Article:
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I was born and raised in Colorado, a state best known (until it legalized marijuana) for its natural beauty and outdoors culture. But the high elevation which is the epitome of my home state’s beauty is its limitation: the Rocky Mountains’ fall hues are limited to conifer green and aspen gold, missing the rich and warm reds and oranges of their lower, eastern cousins. Arriving at Princeton, I had heard of and seen pictures of New England’s changing foliage, but my only voyages east of the Mississippi had been in spring and summer, so my freshman fall here was my first real exposure to this new palette. The trees on Goheen Walk seemed to join a chromatic chorus with the orange of my wardrobe and the orange chairs and pillars in Icahn as if to say, “Here is the new color scheme of your new life.”
A Sept. 29articlein The Daily Princetonianon “We Speak: Attitudes on Sexual Misconduct at Princeton University” survey results began by stating, “1 in 3 undergraduate women have experienced inappropriate sexual behavior at U.” The University’s own story on these results led with: “a sizeable majority [of students] knows where to go on campus for help following an incident of nonconsensual sexual contact.” The community’s response to the survey results has been disappointingly muted, perhaps because no one was surprised by the appalling facts the data exposed. Even the email from U. President Christopher Eisgruber ’83 described the findings as “heartbreaking” and “disturbingly and unacceptably high,” but he never suggested the numbers were shocking.
Let me state this outright so that there is no confusion. No, I don’t think Mexicans are rapists. No, I don’t support misogyny. No, I don’t think a large concrete wall along the U.S.-Mexico border is a sound appropriation of federal funds. And yes, I believe Obama is a legal U.S. citizen. Yet, for some reason, I find it hard to hate Donald Trump. In fact, I find his success fascinating, and a recent piece in The New York Times gave me a newfound appreciation for the man behind the persona.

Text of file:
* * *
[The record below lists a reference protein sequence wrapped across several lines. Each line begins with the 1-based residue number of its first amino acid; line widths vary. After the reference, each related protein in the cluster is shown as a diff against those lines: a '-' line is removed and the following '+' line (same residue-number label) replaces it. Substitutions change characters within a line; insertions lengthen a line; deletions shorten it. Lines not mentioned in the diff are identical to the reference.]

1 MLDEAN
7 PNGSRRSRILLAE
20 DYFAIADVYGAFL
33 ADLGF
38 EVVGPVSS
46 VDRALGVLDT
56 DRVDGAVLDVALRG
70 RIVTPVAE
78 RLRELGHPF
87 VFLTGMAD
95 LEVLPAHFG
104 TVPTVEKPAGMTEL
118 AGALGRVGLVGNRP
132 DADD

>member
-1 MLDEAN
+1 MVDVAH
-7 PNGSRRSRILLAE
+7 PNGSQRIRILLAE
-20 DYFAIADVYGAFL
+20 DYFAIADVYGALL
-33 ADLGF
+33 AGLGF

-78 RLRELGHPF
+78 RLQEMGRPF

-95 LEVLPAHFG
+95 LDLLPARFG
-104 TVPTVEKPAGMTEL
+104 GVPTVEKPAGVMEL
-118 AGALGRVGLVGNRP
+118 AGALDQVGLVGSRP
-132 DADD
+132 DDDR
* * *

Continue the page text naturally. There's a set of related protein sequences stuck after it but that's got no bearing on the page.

The Honor Committee is an enigma to many students. As a freshman during orientation, you walk into Dillon Gymnasium, sign your name under the Honor Code and think nothing of it until the night before your first paper is due. Then, you try to remember the right wording for this complex but highly specific phrase that affirms that you have not cheated or plagiarized on the assignment.
At any given university, there are bound to be a few majors and pre-professional tracks that attract more students than others. It only took the first few days of my freshman fall to determine which of those were Princeton’s. If someone in the liberal arts school wasn’t pre-med, they were probably in the Wilson School (admittedly, I started out in the latter before landing on politics). A disproportionate number of engineers were typically either in the operations research and financial engineering or computer science departments.
As fortunate students at the University, we are thrown into a “melting pot” of cultures. Our classmates may have grown up halfway around the world and for some, English is not their first language. There are students who grew up in racially homogenous neighborhoods and students who come from areas that may not even have immediate access to grocery stores. There is a wide range of students here at the University and that’s the point, isn’t it — to provide everyone here with a wide range of experiences that can make each of us better future leaders?
He made us laugh and made multicolored sweaters cool. He donated to universities and loaned his art collection to the Smithsonian. Bill Cosby is a legend to us for many reasons.
Each day, engineering students make the long trek from their residential colleges to the Engineering Quadrangle for class. Students often have classes from morning to afternoon, sometimes with no more than 30 minutes between each class. Given that the closest dining hall — the Center for Jewish Life — is at least 10 minutes away, many students with meal plans are left with insufficient time before their next class to eat lunch. As a result, many students elect to spend their own money at the E-Quad Café. The Board believes that the University should support students who cannot easily access dining halls during lunchtimes and recommends that the E-Quad Café accept late meal swipes during normal lunch hours.